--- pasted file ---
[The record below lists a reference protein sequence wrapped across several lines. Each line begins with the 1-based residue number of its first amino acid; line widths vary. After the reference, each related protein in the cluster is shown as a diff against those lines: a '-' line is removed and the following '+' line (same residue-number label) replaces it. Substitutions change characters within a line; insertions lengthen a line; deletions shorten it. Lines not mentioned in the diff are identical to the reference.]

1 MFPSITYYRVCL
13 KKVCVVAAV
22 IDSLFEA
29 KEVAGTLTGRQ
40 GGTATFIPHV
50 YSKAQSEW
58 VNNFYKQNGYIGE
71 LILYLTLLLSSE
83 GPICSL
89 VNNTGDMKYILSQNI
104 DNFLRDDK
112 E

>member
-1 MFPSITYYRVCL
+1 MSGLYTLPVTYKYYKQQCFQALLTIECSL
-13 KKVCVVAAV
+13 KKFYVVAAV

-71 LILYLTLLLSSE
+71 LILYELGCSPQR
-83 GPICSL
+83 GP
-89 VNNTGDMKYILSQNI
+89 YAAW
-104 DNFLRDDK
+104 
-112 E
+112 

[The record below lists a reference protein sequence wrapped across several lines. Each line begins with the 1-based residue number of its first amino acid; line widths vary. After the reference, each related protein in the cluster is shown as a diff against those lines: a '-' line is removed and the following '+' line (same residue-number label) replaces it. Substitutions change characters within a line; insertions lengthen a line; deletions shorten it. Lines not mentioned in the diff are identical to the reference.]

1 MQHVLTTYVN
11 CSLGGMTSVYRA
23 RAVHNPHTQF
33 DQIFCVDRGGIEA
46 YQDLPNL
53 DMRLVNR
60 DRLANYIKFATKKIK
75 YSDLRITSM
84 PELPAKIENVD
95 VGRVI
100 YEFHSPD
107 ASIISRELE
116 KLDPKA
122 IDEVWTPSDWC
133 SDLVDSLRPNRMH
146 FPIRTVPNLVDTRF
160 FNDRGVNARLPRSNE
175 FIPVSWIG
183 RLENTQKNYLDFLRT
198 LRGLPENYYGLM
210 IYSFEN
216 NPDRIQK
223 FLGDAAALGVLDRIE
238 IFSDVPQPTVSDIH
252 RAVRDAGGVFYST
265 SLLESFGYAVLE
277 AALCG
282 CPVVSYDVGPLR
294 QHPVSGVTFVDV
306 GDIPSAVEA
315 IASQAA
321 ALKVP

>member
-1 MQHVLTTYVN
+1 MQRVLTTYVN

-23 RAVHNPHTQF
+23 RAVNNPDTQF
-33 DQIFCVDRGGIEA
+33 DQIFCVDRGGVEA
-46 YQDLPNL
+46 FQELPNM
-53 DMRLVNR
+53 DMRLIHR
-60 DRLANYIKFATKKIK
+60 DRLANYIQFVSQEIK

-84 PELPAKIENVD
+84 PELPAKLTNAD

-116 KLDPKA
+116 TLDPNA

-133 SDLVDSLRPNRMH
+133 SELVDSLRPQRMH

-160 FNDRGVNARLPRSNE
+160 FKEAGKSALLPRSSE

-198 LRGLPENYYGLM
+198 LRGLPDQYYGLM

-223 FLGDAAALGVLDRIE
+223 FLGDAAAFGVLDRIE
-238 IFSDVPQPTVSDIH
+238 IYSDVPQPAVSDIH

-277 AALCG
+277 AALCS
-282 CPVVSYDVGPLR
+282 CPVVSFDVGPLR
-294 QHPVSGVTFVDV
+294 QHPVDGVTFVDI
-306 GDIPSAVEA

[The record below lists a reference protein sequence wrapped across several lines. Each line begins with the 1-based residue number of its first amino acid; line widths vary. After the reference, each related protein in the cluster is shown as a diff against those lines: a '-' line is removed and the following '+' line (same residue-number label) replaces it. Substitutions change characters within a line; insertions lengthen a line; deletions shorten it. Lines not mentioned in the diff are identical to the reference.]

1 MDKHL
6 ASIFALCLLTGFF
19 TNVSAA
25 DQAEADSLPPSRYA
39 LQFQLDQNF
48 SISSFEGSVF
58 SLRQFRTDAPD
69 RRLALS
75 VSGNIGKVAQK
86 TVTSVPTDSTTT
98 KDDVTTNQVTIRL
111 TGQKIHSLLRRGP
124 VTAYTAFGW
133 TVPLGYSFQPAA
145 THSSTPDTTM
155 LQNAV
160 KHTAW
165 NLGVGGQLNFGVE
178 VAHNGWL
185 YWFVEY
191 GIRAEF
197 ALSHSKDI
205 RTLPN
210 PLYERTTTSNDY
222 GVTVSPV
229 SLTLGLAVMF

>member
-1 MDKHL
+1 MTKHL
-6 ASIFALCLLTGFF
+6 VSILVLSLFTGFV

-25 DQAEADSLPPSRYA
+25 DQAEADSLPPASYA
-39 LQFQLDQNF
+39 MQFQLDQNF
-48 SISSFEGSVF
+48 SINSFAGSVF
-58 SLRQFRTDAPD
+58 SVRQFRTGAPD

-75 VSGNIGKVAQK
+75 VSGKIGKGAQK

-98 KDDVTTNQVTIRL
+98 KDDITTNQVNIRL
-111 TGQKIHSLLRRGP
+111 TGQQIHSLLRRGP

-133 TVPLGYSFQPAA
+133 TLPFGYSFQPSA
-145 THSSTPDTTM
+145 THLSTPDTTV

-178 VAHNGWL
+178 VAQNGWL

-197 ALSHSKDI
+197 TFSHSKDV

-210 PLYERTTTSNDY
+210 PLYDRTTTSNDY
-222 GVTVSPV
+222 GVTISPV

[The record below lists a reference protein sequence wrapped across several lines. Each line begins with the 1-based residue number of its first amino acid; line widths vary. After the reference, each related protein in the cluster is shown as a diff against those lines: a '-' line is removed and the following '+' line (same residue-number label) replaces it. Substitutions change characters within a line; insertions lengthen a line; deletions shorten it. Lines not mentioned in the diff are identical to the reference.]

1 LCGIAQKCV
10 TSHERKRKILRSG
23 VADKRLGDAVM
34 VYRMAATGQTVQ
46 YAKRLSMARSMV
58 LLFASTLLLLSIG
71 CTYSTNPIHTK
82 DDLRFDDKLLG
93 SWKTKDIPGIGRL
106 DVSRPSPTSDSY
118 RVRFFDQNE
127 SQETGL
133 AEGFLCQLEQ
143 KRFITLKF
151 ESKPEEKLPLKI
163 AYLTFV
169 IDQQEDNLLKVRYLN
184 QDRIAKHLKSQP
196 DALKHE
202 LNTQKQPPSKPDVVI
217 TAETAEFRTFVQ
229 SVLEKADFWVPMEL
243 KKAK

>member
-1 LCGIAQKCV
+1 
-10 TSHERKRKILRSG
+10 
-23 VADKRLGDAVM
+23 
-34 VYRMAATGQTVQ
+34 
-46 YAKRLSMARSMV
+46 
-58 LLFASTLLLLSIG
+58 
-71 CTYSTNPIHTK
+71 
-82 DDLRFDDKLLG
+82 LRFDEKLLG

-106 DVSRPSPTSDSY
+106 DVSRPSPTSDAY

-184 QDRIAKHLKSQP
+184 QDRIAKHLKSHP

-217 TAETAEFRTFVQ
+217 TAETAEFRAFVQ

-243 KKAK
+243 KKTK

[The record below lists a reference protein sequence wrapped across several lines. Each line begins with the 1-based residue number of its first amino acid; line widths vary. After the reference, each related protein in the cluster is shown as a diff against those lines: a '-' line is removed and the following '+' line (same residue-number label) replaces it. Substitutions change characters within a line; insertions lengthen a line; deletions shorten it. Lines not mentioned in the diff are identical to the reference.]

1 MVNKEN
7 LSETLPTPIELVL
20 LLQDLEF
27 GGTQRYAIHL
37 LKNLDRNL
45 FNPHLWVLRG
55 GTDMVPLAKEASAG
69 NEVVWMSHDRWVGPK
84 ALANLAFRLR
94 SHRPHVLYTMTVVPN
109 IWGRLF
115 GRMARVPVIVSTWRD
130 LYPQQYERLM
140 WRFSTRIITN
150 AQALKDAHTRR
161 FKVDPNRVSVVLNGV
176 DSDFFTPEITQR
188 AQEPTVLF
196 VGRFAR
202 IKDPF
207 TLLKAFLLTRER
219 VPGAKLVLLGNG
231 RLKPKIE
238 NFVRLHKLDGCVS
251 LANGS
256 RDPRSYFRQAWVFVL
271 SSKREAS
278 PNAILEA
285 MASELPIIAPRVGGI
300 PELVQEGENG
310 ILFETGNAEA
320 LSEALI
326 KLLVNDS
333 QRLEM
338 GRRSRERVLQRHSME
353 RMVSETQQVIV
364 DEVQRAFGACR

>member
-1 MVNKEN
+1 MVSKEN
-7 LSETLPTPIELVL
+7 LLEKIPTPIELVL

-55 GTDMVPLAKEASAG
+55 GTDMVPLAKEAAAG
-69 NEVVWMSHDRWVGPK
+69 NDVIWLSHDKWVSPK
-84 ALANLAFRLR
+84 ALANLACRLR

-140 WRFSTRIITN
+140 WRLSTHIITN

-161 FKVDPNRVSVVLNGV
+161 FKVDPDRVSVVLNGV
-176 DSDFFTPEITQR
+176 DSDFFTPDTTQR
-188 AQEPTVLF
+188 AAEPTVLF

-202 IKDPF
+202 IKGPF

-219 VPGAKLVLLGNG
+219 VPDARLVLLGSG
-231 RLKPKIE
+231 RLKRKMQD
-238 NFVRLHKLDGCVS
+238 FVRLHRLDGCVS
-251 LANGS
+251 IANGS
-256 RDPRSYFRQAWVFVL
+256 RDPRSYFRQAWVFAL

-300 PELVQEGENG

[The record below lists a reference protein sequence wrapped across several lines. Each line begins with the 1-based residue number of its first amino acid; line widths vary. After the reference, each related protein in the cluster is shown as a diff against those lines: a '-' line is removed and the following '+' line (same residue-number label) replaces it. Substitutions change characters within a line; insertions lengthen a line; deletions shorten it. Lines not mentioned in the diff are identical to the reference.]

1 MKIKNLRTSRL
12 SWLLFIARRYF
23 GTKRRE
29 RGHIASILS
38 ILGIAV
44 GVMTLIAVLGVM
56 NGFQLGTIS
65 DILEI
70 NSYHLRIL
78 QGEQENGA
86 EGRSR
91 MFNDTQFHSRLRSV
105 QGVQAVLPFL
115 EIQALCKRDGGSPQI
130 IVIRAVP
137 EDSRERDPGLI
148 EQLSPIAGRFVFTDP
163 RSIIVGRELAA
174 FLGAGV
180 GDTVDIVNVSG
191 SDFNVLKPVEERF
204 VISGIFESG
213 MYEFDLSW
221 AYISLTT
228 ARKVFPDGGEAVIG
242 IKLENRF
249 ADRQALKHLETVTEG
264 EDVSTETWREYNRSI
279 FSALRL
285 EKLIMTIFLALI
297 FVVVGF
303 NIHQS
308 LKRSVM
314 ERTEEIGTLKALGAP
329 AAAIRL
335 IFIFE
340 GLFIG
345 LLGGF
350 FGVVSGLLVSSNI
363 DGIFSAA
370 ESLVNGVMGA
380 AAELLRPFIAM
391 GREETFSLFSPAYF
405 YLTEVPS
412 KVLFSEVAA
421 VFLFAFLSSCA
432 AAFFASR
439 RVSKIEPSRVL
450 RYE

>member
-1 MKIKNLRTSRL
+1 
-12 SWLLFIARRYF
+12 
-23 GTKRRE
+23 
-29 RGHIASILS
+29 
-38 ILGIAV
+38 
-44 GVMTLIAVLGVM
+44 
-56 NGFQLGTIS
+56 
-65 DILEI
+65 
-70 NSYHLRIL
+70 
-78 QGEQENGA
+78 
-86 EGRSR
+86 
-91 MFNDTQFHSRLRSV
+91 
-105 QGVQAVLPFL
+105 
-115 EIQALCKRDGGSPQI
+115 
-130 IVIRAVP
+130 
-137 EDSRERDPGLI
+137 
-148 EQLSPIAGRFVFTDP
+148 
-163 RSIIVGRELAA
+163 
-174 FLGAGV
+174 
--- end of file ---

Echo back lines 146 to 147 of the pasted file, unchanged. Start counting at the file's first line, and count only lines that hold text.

-178 VAHNGWL
+178 VAQNGWL